Up at the Tree House…Orchard Bees!
With each consecutive warm day, nature awakens and spring announces its arrival. One of my favorite “early risers” of the season are mason bees (Osmia lignaria). Also called orchard bees, they are vital to the Tree House’s Food Forest fruit production, which should begin this year.
Mason bees emerge with the early blooms and can pollinate them when other pollinators have yet to emerge. Mason bees are just one of over 400 native bee species in Pennsylvania, which include bumble and carpenter bees. Too often, the non-native, domesticated European honeybee is the face of the Save the Bees movement. Although they are pollinators, bees are just one small part of a team of pollinators that are crucial to food systems, and the ecosystem as a whole.
Unlike the honeybee, most of our native bees are solitary. Individual queens work to gather nectar and pollen to feed their larvae in their mostly underground nests, or nests in existing holes. You may see them nesting close to each other, but they are working solely on their own nests. While honeybees have an important niche in agriculture as hives are managed for honey and other products, when it comes to pollination, native bees, such as mason bees, are significantly more efficient pollinators. Mason bees collect pollen and nectar to eat, but they do not store them as part of a community.
They also have a smaller foraging range, so they can use their efficiency to pollinate more plants in a specific area, like a managed orchard. Mason bees do not have a corbicula, or pollen pocket, on their back legs to hold their collection, and are instead covered with hairs that capture pollen as they plow into flowers with little grace. Covered in pollen, they visit a variety of flowers, including fruit trees, in the early spring. Because the bee is carrying more pollen freely on its body, the exchange rate inside the flowers is greater.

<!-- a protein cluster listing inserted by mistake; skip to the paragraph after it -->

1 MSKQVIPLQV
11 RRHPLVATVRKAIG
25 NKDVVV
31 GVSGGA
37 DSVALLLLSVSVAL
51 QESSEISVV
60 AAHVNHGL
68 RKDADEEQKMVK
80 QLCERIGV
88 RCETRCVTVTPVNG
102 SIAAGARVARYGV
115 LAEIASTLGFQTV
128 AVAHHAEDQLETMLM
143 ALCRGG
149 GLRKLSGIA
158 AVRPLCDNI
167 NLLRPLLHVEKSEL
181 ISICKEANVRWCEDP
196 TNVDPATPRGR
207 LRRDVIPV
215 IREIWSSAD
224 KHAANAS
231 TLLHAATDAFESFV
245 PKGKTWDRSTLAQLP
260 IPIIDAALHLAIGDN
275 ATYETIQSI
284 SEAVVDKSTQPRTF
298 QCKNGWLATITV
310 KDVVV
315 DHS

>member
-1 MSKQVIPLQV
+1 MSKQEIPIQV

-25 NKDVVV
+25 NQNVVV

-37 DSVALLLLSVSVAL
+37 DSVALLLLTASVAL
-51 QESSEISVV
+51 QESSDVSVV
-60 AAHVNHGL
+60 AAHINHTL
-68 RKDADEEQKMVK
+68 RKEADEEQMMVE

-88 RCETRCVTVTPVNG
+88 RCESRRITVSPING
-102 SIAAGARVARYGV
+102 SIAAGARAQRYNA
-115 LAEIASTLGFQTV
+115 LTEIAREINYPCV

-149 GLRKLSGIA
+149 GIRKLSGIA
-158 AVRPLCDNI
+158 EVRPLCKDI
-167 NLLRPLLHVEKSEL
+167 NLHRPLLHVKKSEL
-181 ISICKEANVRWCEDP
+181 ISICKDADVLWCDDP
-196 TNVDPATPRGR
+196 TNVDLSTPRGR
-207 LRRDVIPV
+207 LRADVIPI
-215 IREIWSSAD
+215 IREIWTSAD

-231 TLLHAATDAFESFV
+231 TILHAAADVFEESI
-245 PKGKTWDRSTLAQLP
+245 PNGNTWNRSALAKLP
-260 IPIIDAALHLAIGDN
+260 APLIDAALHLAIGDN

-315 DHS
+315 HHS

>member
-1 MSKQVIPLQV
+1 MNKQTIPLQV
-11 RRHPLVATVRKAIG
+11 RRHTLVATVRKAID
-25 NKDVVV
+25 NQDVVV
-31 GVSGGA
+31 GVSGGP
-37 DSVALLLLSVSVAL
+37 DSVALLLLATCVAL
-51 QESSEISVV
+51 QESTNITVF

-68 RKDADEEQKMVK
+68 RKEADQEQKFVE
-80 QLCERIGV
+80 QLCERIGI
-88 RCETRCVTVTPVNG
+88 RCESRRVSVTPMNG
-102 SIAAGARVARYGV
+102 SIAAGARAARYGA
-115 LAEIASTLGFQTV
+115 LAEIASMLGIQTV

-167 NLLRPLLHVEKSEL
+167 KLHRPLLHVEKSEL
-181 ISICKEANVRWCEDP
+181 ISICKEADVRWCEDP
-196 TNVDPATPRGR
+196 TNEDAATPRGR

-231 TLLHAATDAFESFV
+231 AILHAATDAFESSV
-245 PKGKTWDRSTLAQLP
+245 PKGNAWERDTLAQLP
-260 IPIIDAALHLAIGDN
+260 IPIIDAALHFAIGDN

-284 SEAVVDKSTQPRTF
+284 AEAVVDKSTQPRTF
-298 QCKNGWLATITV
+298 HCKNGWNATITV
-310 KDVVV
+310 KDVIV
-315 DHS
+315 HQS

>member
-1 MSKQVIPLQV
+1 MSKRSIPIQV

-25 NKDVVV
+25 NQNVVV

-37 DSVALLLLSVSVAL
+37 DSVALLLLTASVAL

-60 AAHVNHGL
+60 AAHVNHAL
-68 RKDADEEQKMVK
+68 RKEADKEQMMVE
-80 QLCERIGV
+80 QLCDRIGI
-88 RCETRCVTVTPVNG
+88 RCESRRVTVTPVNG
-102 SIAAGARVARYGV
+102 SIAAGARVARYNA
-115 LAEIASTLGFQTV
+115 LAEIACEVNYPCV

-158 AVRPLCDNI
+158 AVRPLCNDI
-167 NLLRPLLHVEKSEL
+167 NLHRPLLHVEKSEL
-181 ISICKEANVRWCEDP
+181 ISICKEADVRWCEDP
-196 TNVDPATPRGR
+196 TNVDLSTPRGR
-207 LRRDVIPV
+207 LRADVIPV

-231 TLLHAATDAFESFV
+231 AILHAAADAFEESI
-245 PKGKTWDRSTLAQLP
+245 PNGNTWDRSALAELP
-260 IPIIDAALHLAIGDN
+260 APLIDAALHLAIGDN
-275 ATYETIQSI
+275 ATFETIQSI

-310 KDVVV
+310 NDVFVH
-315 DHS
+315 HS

In another efficient practice, the mason bees utilize existing holes for their nests, making it easier to build and manage houses for them. Last spring at the Tree House, we created basic mason bee houses to place in the orchard and hosted a building workshop. Both the workshop and the nests were successful for all. Our houses and some of our learner’s houses were used by mason bees.
How did we know these were mason bee nests? A mason bee gets its name from using clay soil to fill in the gaps between the egg chambers it makes in a hole and to seal the end. In a hole or a tube, as in many man-made houses, the mason bee queen will seal the back with clay, deposit pollen with an egg, then create a thin clay wall, before continuing the process through the tube. Inside, the egg will hatch, and the larva will grow throughout the spring and summer. In late summer, the mason bee will spin a silk cocoon in which it will go through complete metamorphosis. The bees overwinter as fully formed adults and emerge from the tube in early spring, males first (laid in the front of the tubes) and then the females.
After mating, the queen bees begin the cycle again. As I dive deeper into native bee management, the Wissahickon Environmental Center will be adding more houses to the Food Forest and workshops to the calendar to further encourage nesting by the native bees in our orchard and to support neighbors doing the same at their homes. These workshops will cover building, management, native bees, native plants, and habitat creation for all. In the future, we hope to also make the workshops available online.
Christina Moresi, M.Ed., is an
Environmental Education Planner at the
Wissahickon Environmental Center